Gluten-free and wheat pasta vary slightly in their nutritional profiles:


Wheat pasta contains more protein than most gluten-free pasta. A 2 oz dry serving of wheat pasta has around 7 grams of protein, while rice pasta contains 4 grams. Gluten-free pasta made from legumes or quinoa tends to be higher in protein.


Most gluten-free pasta has less fiber than wheat pasta. Again, a 2 oz serving of wheat pasta has around 2-3 grams of fiber. Rice pasta only has about 1 gram of fiber for the same serving size.

Vitamins and Minerals

When it comes to vitamins and minerals, there aren’t huge nutritional differences between wheat and gluten-free pasta. Wheat pasta contains small amounts of iron and B vitamins. Gluten-free varieties have comparable vitamin and mineral profiles.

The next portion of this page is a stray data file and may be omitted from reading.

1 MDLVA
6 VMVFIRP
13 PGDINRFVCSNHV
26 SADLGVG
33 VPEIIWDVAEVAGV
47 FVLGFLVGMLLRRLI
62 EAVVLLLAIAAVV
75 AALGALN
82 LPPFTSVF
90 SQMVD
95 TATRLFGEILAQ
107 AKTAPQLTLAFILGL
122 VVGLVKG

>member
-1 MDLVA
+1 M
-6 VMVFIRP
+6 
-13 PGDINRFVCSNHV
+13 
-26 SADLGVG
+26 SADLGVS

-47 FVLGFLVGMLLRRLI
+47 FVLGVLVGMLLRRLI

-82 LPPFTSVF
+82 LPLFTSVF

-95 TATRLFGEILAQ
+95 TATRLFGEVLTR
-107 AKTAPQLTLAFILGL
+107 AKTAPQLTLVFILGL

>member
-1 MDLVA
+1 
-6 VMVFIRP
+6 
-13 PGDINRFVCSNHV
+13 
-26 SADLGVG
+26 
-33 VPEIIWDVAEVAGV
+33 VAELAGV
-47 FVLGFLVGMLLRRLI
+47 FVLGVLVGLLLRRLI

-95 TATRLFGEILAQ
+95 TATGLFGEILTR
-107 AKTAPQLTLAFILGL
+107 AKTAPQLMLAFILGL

Gluten-free and wheat pasta have a similar number of carbs. A 2 oz dry serving of either type typically contains around 40 grams of carbohydrate.

So in summary, gluten-free pasta tends to be lower in protein and fiber compared to wheat pasta. But it can be part of a balanced diet, especially for those who need to avoid gluten. Adding legumes, vegetables, lean proteins and healthy fats can help improve the nutrition of gluten-free pasta meals.

Is Gluten-Free Pasta Vegan?

Plain dried gluten-free pasta made from ingredients like rice, corn, quinoa or legumes is almost always vegan. These plant-based flours and starches contain no animal products.

However, some fresh gluten-free pasta varieties may contain eggs or dairy. For example, fresh pasta made in restaurants could potentially be made with eggs.

It’s important to check the ingredients label and look for “vegan” claims before purchasing fresh gluten-free pasta. Common animal-derived ingredients to look out for include: